IS CAMEROON BILINGUAL OR UNILINGUAL?
May 20, 2014
By TANGWE Abraham*
In most areas of the world, Cameroon is known as a former French colony and hence French speaking. This completely negates the historical background of this country otherwise known as “Africa –in-miniature”. Cameroon (Kamerun) has been a German colony from 1884 until 1916 when they were ousted by a combined forces of the British and the French during the First World War. This ouster led to an attempted joint administration or condominium between the British and the French which failed due to fundamental differences but prominent amongst which were the authority and territorial issues.
The condominium that had started in 1914 woefully went comatose in February, 1916 occasioning the partition of Cameroon between the British and the French. This partition gave 4/5 of the territory to the French and 1/5 to the British. This partition was later confirmed in 1919 following the Versailles settlement and the League of Nations followed suit and declared Cameroon a mandate after seizure of former German colonies all over the world and this mandate was placed under the tutelage of the British and the French effective from 1922. When the League of Nations became defunct at the end of World War Two, all former mandates were simply transferred to the trusteeship council of the United Nations as trust territories after 1945 still under the British and the French with a key objective being their preparation towards independence.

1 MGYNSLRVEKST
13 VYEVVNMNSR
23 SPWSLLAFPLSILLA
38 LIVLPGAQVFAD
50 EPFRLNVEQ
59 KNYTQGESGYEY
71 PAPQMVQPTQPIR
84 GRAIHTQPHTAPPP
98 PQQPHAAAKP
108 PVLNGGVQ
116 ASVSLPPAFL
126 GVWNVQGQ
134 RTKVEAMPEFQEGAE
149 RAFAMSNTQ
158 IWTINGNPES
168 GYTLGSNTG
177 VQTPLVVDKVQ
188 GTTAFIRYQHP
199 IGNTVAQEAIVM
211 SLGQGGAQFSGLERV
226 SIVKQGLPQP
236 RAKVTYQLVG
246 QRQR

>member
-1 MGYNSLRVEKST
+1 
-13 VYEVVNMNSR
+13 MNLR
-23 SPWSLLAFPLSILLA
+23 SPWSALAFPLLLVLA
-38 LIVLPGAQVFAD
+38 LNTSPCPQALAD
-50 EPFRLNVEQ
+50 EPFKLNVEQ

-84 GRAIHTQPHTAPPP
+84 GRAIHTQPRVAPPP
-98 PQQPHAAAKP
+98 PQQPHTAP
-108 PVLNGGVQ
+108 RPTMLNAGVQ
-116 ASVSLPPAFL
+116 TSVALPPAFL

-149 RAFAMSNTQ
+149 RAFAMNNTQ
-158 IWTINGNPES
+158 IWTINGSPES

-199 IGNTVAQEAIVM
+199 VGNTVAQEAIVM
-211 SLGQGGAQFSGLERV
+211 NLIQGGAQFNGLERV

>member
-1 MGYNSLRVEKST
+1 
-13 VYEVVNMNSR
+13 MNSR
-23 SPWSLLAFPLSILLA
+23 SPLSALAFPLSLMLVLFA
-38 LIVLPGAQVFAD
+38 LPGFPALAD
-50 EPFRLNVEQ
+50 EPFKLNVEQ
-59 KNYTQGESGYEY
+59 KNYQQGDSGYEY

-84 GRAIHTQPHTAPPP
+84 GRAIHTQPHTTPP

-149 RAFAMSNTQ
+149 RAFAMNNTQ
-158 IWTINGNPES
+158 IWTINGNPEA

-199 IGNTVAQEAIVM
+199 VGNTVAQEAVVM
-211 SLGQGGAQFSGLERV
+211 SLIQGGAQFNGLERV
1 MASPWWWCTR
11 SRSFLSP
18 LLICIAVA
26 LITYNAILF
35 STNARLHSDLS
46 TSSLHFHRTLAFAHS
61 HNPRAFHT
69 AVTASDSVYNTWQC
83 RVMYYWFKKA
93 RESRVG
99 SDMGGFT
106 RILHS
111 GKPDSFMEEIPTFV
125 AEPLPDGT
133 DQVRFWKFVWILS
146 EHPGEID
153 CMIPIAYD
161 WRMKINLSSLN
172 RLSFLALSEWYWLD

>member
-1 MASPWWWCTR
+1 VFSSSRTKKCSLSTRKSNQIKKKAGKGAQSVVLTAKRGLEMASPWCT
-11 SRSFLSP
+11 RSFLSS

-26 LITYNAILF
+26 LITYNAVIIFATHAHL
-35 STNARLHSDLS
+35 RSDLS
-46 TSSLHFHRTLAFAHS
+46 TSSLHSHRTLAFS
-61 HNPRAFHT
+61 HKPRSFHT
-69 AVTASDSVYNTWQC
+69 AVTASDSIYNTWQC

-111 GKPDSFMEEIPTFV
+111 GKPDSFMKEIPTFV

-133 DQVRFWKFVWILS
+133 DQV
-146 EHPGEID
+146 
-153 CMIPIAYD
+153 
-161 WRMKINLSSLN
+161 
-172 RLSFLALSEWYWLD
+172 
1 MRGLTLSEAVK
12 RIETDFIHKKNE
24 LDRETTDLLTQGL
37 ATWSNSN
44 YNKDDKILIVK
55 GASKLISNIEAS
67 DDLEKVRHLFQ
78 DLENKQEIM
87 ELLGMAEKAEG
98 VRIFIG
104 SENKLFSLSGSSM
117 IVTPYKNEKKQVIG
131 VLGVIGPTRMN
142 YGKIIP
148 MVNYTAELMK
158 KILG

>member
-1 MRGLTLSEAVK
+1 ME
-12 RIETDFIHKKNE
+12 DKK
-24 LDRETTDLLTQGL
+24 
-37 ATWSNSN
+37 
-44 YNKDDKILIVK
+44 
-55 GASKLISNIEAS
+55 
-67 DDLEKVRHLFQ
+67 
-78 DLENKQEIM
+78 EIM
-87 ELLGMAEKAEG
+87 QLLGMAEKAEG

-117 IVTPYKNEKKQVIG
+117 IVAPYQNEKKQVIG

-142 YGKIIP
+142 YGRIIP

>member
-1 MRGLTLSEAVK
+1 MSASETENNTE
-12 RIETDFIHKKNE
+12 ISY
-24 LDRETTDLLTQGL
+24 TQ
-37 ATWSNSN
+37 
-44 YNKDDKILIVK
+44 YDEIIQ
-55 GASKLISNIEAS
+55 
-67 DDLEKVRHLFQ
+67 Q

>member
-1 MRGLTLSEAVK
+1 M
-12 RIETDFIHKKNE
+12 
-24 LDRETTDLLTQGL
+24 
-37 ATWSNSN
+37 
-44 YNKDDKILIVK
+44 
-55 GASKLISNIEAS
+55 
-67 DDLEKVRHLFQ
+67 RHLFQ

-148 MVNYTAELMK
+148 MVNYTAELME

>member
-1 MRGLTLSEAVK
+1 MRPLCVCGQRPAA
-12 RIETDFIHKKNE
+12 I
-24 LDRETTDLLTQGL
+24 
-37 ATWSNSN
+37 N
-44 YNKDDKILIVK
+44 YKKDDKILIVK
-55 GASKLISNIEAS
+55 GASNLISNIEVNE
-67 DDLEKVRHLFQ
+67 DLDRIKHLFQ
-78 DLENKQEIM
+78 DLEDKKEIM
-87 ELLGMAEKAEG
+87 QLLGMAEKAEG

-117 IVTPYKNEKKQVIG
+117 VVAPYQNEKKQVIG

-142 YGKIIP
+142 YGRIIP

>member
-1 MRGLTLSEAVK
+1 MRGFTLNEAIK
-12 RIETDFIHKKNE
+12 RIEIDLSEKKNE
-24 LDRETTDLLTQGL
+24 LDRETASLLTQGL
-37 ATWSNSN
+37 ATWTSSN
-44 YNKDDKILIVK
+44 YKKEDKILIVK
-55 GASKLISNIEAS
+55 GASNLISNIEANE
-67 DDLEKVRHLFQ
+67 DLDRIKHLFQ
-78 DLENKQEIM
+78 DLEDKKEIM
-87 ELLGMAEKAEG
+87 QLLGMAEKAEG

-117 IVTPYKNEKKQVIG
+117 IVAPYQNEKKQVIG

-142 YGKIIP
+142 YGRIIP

The era of independence struggle occasioned the holding of a United Nations conducted plebiscite in February 1961 in which the former Southern Cameroon or those under the British voted to join the French Cameroonians. It should be noted that this took place after close to forty years of living as separate linguistic, cultural and historical entities. During this period, the English speaking or Anglophones as they came to be called lived and were mentored under the British parliamentary political setup, economic, educational, judicial and linguistic culture. They only accepted to reunite with their French brothers as a distinct and separate political entity which gave rise to the federal constitution that was crafted at foumban in July 1961 making Cameroon an independent bilingual, bicultural and bijural state of the English and French entities from thence till date.